Clinical Practice Guidelines

Analgesia and Sedation

  • See also:         

    Background: 

    Analgesia together with behavioural strategies should be used in all children prior to painful procedures. Sedative drugs may be added as necessary. Play therapy and distraction therapy should be utilised as often as possible to improve the child’s experience. The analgesic ladder is a valuable tool and the table below illustrates this concept. However, in the Emergency Department, an opiate medication may well be the appropriate first line analgesia eg for a deformed limb fracture.      

    Analgesic Route Loading or dose titration Continued dosing Maximum acute dosing
    Sucrose/Glucose PO 0.1 – 0.5 mL 0.1 – 0.5 mL 5 mL
    Paracetamol PO/IV

    20 mg/kg

    (max 1g)

    15 mg/kg (max 1g)

    4 - 6hourly

    60 mg/kg/day

    (max 1g) 6 hourly

    Paracetamol

    Not for use in immunocompromised

    PR

    40 mg/kg

    (max 1g)

    30mg/kg (max 1g)

    4 - 6 hourly

     
    Max 5 grams per day

    Ibuprofen

    Age > 6 months

    PO

    10 mg/kg

    (max 400mg)

    10 mg/kg (max 400mg)

    6-8 hourly with meals

    400mg 8 hourly  
    Oxycodone   PO
    1. – 0.2 mg/kg
    (max 5–10mg)

    0.1 - 0.2 mg/kg

    (max 5-10mg) 4 hourly 

    Usual max 5-10mg 4 hourly; higher and/or more frequent doses may be used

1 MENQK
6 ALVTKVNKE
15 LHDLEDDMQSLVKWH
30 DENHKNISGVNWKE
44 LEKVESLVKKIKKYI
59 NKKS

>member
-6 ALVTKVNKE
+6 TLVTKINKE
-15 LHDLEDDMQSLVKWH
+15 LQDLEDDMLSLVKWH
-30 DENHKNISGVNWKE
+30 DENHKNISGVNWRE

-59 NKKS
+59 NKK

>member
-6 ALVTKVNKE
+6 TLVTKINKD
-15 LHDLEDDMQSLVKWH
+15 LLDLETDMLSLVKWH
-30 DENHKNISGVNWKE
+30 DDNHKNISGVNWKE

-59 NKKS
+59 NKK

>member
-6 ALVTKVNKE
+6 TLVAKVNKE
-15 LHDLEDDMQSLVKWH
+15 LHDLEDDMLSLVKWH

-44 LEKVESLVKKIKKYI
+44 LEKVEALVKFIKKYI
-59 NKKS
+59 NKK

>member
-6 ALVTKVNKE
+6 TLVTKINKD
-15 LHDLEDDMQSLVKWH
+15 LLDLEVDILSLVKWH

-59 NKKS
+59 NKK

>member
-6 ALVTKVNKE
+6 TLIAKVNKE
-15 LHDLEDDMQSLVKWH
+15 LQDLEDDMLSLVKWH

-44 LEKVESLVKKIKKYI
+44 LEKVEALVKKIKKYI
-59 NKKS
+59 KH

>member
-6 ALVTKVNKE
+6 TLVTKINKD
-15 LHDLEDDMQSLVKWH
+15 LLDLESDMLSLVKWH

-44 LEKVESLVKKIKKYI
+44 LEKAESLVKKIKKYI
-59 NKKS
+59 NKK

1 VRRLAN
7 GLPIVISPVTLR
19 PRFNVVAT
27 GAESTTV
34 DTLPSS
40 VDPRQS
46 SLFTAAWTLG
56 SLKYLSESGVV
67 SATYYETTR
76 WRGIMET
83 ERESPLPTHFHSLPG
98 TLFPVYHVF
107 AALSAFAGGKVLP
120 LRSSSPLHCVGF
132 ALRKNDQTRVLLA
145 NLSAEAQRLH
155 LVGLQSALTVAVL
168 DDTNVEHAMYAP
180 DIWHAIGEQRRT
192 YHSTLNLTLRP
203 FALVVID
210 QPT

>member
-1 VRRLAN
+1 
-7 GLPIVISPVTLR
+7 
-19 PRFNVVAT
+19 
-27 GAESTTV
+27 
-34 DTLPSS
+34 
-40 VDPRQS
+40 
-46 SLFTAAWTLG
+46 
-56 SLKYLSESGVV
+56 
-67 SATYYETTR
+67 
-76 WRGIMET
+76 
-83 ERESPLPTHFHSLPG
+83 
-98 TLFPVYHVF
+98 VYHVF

Morphine IV

    0.1 – 0.2 mg/kg

    (titrate to max 5-10mg)

    Titratable increments 10mg max dose, in severe pain / larger children higher dosing is used
    Fentanyl IN

    Load 1.5 mcg/kg

    (max 7 mcg)

    0.5 - 1.5 mcg/kg

    (max 75mcg) 10 minutely

    3mcg/kg

               

    Other analgesic forms or techniques: 

    • Play therapy or distraction therapy eg iPads, I Spy books
    • Immediate application of splints for potential fractures (commonly overlooked)
    • Ice, elevation, broad arm slings – simple first aid that provides effective analgesia
    • Topical ALA/Laceraine (amethocaine, lignocaine and adrenaline) in preparation for suturing
    • Regional nerve blocks – eg digital ring blocks or femoral nerve blocks
    • Topical anaesthetic creams eg Lignocaine with prilocaine (EMLA), prior to IV insertion or suprapubic aspirate
    • Lignocaine - Phenylephrine (CoPhenylcaine) nasal spray prior to nasal/pharyngeal foreign body removal
    • Lignocaine viscous gel – eg for gingivostomatitis
    • Salicylate teething gels (caution as regards Reye syndrome)
    • Triamcinolone acetonide (Kenalog in Orabase) dental paste for mouth ulcers
    • Methoxyflurane – the ‘green whistle’, very effective but may not be available
    • Topical Amethocaine eye drops for eye pain / abrasions
    • Ketamine is a potent analgesic but is only to be used by experienced practitioners

    Parent information sheet:    

    Information Specific to RCH – Consider referral to Acute Children’s Pain Management Service (CPMS)